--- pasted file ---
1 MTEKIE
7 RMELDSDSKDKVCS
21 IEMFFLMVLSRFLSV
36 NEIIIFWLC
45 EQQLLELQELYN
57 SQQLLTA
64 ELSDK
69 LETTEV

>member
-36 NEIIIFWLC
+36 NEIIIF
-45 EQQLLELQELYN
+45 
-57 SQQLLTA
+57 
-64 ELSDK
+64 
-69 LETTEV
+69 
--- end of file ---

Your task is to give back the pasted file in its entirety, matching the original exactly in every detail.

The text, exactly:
1 MTEKIE
7 RMELDSDSKDKVCS
21 IEMFFLMVLSRFLSV
36 NEIIIFWLC
45 EQQLLELQELYN
57 SQQLLTA
64 ELSDK
69 LETTEV

>member
-36 NEIIIFWLC
+36 NEIIIF
-45 EQQLLELQELYN
+45 
-57 SQQLLTA
+57 
-64 ELSDK
+64 
-69 LETTEV
+69 